Being a parent is the most rewarding as well as the most difficult thing that we will ever undertake. We agonize how best to teach and protect and feel each scraped knee or hurt feeling more deeply than if we suffered the offense ourselves. We beat ourselves up with guilt when we perceive that we have failed in our duty.
There is no doubt that the parents of Samuel Ives have been racked with guilt and have second-guessed their actions on the night of June 17, 2007 when young Sam was killed by a black bear. Most of us can’t even imagine the horror and grief they have felt for nearly four years.
Blaming the U.S. Forest Service for the loss of their son is likely a defense mechanism to try and deflect the feelings of guilt and remorse that they have grappled with. If they would have chosen another campsite or another night, if they would have paid the $13 fee to stay in an established campground instead of opt to save the cash by camping up the road – perhaps the tragedy could have been averted. They’ll never know.
Realistically there are no guarantees. Unless we keep our children sequestered, they will get hurt. Hopefully their injuries will not be fatal, but sadly some of them will be. If we stuck a warning label on every danger out there, kids would never ride a bike, go swimming, fly a kite, swing a baseball bat, blow up a balloon, or sleep in a tent.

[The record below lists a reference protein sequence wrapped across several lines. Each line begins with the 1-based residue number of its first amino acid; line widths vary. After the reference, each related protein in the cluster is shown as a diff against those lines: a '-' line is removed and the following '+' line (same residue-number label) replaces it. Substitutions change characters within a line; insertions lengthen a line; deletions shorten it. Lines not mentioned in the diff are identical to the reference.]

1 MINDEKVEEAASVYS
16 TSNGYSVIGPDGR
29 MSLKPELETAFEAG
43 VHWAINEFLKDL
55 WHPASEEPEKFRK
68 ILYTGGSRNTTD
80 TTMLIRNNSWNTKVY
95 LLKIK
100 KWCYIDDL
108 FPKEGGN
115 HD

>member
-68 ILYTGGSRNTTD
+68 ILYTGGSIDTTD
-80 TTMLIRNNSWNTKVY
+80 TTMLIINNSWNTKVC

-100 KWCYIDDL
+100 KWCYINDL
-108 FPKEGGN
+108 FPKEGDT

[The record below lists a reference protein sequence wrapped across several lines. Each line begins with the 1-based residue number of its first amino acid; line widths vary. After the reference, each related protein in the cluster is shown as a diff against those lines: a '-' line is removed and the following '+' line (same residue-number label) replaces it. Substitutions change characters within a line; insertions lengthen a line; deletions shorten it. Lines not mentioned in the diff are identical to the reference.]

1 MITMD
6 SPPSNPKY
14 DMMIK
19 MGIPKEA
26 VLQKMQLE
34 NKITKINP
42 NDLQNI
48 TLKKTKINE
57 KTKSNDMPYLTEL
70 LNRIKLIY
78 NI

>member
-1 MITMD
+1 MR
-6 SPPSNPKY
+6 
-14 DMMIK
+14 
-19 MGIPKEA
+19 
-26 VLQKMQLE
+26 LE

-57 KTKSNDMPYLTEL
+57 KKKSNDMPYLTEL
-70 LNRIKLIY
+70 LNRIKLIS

If you want to live your life, you will take some risks and most of us decide that the risks are worth it. We plan, prepare, and educate our children but we can’t make the world a risk-free environment or growing up a fail-safe endeavor.
Sam’s parents have vowed to use the $1.9 million awarded to them to “prevent this from happening to anyone else.” That is a hopeless dream. As long as we bring children into the world, and as long as we want them to experience all that life has to offer – things like this will happen and parents will grieve.
It’s all part of having our hearts “walk around on the outside of our bodies.”